Brussels’ announcement of a date to start EU membership talks comes as a relief to Tukey, after the issue of Cyprus threatened to derail negotiations. After the initial celebration, the doubts and worries are setting in.
After the celebration, questions and doubts still remain
The eyes and ears of the Turkish people were firmly tuned to Brussels this past week, with the main television channels and newspapers providing blanket coverage of the European Union summit. Much was at stake for the primarily Muslim nation of 70 million people on the fringe of Europe, and anything less than a definite “yes” vote from the 25 EU leaders could have spelled the end of Turkey’s dreams of gaining entry into the illustrious bloc.
Up until the last minute, everything seemed possible, especially after the Turkish delegation appeared on the verge of walking out over EU demands that Ankara recognize the Greek Cypriot government, which became a member in May 2004.
Deniz Baykal, the leader of the main opposition People’s Republican Party, was one of the most critical voices. “The European Union is demanding that Turkey recognize the Greek Cypriot government as a precondition to starting accession talks. If Turkey agrees on that, then all the decades of struggle and effort will be erased,” he said leading up to Friday’s historic announcement.
Turkey sees itself as a bridge between Europe and the Middle East
But even if such criticisms are likely to resonate within sections of Prime Minister Recep Tayyip Erdogan’s ruling AK Party and he has difficulty persuading opponents that he is not sacrificing the Turkish Cypriot community for Ankara’s EU aspirations, the majority of the population is breathing a sigh of relief now that an agreement has been reached and a date set for accession talks to begin.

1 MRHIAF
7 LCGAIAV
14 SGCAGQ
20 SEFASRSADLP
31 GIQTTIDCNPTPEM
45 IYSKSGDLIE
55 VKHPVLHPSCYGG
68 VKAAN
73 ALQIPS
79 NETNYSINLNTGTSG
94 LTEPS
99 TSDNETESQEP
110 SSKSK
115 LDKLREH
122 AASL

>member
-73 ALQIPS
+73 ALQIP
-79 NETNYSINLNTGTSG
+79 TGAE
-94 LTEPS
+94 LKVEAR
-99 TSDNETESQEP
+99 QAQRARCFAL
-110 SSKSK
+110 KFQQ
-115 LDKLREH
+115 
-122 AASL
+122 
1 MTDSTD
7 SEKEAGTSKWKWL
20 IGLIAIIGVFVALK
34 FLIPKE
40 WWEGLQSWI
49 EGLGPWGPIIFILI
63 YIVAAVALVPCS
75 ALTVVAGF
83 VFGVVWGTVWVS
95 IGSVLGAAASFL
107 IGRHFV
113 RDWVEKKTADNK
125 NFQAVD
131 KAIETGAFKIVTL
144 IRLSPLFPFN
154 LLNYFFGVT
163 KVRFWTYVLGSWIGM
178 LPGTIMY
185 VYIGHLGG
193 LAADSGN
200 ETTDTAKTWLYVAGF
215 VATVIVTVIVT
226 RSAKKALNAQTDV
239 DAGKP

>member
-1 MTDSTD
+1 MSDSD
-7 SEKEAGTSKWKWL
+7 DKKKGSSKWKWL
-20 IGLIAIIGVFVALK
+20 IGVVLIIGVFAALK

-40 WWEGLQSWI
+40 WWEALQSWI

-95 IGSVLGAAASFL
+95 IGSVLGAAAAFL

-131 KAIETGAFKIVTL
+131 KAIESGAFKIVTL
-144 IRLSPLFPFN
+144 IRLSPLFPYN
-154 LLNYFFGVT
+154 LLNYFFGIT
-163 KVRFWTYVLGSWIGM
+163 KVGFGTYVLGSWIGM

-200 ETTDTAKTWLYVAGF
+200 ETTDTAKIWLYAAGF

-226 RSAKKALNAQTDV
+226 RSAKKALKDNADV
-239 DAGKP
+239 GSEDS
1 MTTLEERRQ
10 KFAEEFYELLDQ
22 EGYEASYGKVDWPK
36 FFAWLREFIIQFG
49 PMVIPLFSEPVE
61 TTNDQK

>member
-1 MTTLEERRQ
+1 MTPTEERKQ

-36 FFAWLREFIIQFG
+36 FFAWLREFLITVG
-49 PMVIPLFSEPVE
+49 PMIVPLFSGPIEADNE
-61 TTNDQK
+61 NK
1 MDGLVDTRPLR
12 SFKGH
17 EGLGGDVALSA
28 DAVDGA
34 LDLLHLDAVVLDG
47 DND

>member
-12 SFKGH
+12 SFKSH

International relations expert Soli Ozel said securing a date for EUU membership talks was of crucial importance to Turkey, both politically and economically. “The start of accession negotiations is basically a seal of approval on the fact that Turkey is not only eligible, but is ready as a very stable country to take on a role in which it can actually fulfil its maximum economic potential,” he said.
“There are no longer any questions about the path Turkey is on.”
Indeed one of the first offshoots of the deal in Brussels was that the Turkish stock market soared to a record level once news of the accession agreement reached the market floor just before closing.
A Turkish woman walks past a billboard showing the Turkish flag blending with EU flag. The billboard says "this star will go very well here."
In Taksim Square at the heart of Istanbul, similar feelings of optimism abounded, although less outright, and more tempered by the reality of the long road ahead. It will be at least 10 years before Turkey is ready for the European Union and the average citizen is unlikely to profit much until then.
Akif Emre, a Turkish columnist for the pro-government Yeni Safak newspaper said the coming years will be a testing time for both Turkey and the European Union. “They are both about to embark on a unique experiment,” he said.
“Now that the European Union accepts Turkey it means we will live together as partners, but we will have different values. The European Union has different values from us – this is a historic testing,” he said.
“I am not sure Turkey and the European Union will pass the exam. There are so many difficult ways in front of us,” he added.